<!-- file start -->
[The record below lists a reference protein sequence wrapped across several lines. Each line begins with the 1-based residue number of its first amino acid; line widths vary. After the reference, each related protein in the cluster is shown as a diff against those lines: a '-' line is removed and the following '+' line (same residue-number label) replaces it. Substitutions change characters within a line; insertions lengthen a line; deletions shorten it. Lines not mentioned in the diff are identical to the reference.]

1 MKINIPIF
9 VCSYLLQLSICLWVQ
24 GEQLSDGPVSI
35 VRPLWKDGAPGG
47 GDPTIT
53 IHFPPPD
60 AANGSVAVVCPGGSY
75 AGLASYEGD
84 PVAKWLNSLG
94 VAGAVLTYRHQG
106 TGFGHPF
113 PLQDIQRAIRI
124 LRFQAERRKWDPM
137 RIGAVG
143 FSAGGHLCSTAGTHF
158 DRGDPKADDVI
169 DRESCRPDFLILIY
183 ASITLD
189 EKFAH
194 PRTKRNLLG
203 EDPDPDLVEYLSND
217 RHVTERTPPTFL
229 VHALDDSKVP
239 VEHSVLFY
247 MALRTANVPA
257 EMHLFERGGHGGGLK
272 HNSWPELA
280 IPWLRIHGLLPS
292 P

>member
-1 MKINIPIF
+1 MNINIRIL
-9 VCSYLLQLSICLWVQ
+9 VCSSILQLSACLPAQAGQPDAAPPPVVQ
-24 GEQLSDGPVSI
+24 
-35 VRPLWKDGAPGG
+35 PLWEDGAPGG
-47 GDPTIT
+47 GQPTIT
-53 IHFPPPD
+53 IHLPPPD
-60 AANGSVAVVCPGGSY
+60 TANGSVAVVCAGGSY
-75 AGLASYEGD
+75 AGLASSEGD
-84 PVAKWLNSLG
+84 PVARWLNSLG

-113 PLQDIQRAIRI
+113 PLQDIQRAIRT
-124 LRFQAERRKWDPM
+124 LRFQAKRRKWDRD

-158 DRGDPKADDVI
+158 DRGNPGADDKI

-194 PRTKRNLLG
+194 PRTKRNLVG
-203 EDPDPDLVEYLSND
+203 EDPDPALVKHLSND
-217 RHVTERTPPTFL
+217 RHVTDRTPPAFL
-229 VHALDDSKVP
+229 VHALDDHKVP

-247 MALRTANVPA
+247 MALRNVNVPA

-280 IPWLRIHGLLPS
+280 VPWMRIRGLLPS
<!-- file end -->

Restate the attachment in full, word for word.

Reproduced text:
[The record below lists a reference protein sequence wrapped across several lines. Each line begins with the 1-based residue number of its first amino acid; line widths vary. After the reference, each related protein in the cluster is shown as a diff against those lines: a '-' line is removed and the following '+' line (same residue-number label) replaces it. Substitutions change characters within a line; insertions lengthen a line; deletions shorten it. Lines not mentioned in the diff are identical to the reference.]

1 MKINIPIF
9 VCSYLLQLSICLWVQ
24 GEQLSDGPVSI
35 VRPLWKDGAPGG
47 GDPTIT
53 IHFPPPD
60 AANGSVAVVCPGGSY
75 AGLASYEGD
84 PVAKWLNSLG
94 VAGAVLTYRHQG
106 TGFGHPF
113 PLQDIQRAIRI
124 LRFQAERRKWDPM
137 RIGAVG
143 FSAGGHLCSTAGTHF
158 DRGDPKADDVI
169 DRESCRPDFLILIY
183 ASITLD
189 EKFAH
194 PRTKRNLLG
203 EDPDPDLVEYLSND
217 RHVTERTPPTFL
229 VHALDDSKVP
239 VEHSVLFY
247 MALRTANVPA
257 EMHLFERGGHGGGLK
272 HNSWPELA
280 IPWLRIHGLLPS
292 P

>member
-1 MKINIPIF
+1 MNINIRIL
-9 VCSYLLQLSICLWVQ
+9 VCSSILQLSACLPAQAGQPDAAPPPVVQ
-24 GEQLSDGPVSI
+24 
-35 VRPLWKDGAPGG
+35 PLWEDGAPGG
-47 GDPTIT
+47 GQPTIT
-53 IHFPPPD
+53 IHLPPPD
-60 AANGSVAVVCPGGSY
+60 TANGSVAVVCAGGSY
-75 AGLASYEGD
+75 AGLASSEGD
-84 PVAKWLNSLG
+84 PVARWLNSLG

-113 PLQDIQRAIRI
+113 PLQDIQRAIRT
-124 LRFQAERRKWDPM
+124 LRFQAKRRKWDRD

-158 DRGDPKADDVI
+158 DRGNPGADDKI

-194 PRTKRNLLG
+194 PRTKRNLVG
-203 EDPDPDLVEYLSND
+203 EDPDPALVKHLSND
-217 RHVTERTPPTFL
+217 RHVTDRTPPAFL
-229 VHALDDSKVP
+229 VHALDDHKVP

-247 MALRTANVPA
+247 MALRNVNVPA

-280 IPWLRIHGLLPS
+280 VPWMRIRGLLPS